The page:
"Were I there back when this material was being emplaced and altered, and I had my summer house, this is where I would drill to get good drinking water," Arvidson said. "The older you look, the better it gets in terms of habitability at this location."

Spirit's and Opportunity's discoveries helped pave the way for NASA's Curiosity rover, which landed inside Mars' Gale Crater in August 2012 to determine if the Red Planet could ever have supported microbial life.

Curiosity found a potentially habitable lake system dating from around 3.7 billion years ago, so it's possible microbial life could have survived on Mars' surface for hundreds of millions of years, though perhaps not continuously in time and space during that stretch, researchers said.

Driving well past warranty

NASA's baseline mission requirements called for the solar powered Spirit and Opportunity to drive about 0.6 miles (1 kilometer). But both rovers shattered that ceiling, just as they made a mockery of the 90-day lifespan. Spirit logged 4.8 miles (7.7 km) during its operation, while Opportunity's odometer reads 24.07 miles (38.73 km) and counting.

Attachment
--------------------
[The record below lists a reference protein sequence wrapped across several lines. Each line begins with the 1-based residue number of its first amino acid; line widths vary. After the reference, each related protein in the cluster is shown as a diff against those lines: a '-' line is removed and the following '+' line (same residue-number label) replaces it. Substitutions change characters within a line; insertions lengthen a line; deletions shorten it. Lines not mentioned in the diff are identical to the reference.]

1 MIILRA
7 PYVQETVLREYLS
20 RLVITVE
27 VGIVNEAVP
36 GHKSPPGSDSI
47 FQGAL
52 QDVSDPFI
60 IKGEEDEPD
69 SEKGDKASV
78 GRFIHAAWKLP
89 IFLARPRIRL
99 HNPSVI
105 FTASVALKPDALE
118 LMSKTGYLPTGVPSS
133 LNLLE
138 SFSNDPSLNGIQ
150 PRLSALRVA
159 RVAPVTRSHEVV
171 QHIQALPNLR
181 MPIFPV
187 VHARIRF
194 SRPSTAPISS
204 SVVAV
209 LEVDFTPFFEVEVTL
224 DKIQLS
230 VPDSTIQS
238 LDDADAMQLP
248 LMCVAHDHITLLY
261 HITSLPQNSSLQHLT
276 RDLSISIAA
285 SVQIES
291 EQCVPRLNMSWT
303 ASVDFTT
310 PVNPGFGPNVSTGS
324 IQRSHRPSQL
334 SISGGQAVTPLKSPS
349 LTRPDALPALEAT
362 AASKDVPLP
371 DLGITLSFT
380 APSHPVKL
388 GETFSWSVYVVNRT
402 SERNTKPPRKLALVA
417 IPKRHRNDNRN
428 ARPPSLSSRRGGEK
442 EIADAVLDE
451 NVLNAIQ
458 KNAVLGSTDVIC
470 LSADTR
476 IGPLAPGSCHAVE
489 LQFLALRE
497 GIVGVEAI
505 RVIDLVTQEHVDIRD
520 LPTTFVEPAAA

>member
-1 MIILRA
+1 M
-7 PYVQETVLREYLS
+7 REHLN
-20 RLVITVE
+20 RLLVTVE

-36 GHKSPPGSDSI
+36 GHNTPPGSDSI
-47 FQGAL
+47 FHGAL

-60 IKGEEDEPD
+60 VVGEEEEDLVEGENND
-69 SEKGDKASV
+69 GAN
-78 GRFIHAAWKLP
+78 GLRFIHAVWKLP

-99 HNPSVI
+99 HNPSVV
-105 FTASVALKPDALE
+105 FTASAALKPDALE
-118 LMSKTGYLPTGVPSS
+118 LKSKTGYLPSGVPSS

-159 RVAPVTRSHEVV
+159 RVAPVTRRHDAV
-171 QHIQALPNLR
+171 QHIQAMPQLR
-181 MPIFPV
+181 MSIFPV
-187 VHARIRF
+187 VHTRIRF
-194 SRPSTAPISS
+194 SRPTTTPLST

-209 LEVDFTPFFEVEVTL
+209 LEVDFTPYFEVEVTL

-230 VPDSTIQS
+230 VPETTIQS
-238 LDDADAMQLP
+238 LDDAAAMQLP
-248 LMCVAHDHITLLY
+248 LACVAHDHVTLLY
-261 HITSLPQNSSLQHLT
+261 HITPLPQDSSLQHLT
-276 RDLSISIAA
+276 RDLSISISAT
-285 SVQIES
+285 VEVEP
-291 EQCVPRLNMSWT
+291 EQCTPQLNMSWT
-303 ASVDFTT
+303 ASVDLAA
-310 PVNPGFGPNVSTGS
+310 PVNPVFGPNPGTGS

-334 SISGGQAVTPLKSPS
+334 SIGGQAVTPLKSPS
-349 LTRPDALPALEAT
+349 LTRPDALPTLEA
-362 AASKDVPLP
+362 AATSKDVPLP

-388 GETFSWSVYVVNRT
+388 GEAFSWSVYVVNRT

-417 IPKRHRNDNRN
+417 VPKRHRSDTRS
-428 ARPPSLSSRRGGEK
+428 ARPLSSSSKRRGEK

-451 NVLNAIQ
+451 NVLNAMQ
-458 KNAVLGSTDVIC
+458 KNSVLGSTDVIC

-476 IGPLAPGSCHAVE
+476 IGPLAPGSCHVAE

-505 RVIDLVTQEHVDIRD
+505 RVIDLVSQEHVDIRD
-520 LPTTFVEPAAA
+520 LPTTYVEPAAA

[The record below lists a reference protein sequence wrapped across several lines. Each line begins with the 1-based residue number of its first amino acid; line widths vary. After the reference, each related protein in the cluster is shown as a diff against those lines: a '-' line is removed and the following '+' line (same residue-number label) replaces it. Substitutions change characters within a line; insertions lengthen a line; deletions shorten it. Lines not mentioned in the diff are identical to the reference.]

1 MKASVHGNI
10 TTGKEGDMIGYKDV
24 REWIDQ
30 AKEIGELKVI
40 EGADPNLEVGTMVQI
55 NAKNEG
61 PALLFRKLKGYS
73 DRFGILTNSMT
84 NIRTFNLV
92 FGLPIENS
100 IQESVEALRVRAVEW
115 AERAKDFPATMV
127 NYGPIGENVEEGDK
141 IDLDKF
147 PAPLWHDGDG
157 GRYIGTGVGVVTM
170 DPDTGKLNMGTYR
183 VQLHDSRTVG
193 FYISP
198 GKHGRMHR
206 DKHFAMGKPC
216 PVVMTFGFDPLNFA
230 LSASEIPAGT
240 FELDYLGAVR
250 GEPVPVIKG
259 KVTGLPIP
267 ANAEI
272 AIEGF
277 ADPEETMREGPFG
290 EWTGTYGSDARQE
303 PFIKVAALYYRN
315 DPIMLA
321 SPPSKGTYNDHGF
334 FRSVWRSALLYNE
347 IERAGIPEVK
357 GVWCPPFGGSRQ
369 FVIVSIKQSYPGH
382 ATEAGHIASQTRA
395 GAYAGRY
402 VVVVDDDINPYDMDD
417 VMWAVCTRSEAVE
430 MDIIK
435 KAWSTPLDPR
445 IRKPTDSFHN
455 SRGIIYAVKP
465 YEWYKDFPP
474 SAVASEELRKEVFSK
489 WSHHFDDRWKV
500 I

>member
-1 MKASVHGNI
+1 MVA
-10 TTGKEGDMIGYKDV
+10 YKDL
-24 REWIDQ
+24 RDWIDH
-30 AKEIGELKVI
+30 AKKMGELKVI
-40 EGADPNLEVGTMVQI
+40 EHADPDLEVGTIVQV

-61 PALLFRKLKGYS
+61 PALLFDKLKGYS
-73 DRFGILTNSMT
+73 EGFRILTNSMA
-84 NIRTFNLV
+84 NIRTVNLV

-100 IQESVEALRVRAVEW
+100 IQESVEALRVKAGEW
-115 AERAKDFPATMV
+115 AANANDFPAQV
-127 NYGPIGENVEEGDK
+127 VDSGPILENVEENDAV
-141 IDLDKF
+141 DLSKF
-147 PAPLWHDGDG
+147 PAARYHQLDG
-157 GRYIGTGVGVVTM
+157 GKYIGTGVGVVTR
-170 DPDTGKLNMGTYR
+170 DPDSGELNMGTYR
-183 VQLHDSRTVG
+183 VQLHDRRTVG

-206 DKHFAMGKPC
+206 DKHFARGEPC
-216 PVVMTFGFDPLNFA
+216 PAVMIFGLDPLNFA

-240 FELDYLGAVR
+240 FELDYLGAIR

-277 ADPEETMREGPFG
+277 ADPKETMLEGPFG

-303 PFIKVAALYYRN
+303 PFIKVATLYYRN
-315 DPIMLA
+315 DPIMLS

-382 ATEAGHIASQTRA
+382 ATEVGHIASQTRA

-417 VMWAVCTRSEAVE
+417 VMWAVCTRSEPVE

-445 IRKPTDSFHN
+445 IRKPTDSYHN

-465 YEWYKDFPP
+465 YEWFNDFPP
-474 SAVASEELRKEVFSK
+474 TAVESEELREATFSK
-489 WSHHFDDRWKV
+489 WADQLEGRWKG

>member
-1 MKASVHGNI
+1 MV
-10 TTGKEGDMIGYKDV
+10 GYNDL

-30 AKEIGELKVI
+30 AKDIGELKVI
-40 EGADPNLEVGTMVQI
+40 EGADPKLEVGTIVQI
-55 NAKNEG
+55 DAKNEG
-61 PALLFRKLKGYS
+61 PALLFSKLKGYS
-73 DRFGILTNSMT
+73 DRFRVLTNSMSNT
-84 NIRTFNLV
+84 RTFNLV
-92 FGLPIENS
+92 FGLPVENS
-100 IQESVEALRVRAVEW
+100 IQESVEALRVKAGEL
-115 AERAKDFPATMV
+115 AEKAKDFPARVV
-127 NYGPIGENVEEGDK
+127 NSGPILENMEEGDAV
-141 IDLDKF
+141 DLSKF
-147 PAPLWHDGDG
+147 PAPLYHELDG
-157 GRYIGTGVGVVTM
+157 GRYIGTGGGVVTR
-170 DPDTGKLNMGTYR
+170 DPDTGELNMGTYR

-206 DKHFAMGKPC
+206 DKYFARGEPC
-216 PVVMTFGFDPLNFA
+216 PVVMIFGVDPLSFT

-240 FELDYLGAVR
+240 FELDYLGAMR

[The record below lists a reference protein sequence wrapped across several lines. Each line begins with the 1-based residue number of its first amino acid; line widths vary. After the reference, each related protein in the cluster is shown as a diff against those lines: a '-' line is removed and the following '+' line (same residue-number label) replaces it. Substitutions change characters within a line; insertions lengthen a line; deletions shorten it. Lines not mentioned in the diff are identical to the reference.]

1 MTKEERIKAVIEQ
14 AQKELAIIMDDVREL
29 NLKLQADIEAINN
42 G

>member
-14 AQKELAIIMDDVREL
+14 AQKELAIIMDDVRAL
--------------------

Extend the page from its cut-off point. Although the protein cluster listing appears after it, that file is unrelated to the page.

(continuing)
Map showing the path blazed during Opportunity's first decade of driving on Mars. (NASA/JPL-Caltech/MSSS/NMMNHS)

In fact, Opportunity holds the U.S. distance record for off-planet driving and is creeping up on the overall champ, the Soviet Union's remote-controlled Lunokhod 2 rover, which racked up 26 miles (42 km) on the moon in 1973.

So how have the twin Mars Exploration Rovers managed to keep performing so long after their warranties expired? While the high-quality design and construction as cited by Arvidson is a major factor as is the skill of the rover team, good fortune has also played a role, mission officials said.

For example, the rovers' handlers did not expect Martian breezes to blow the dust off the robots' solar panels on a somewhat regular basis, which has happened throughout the pair's time on the Red Planet.

"This has been a tremendous benefit, this periodic [dust] cleaning," Spirit's and Opportunity's project manager John Callas, of NASA's Jet Propulsion Laboratory in Pasadena, Calif., said on Thursday. "We can't predict it — it seems to have some seasonal relationship — but it certainly has enabled the rovers to continue to generate power."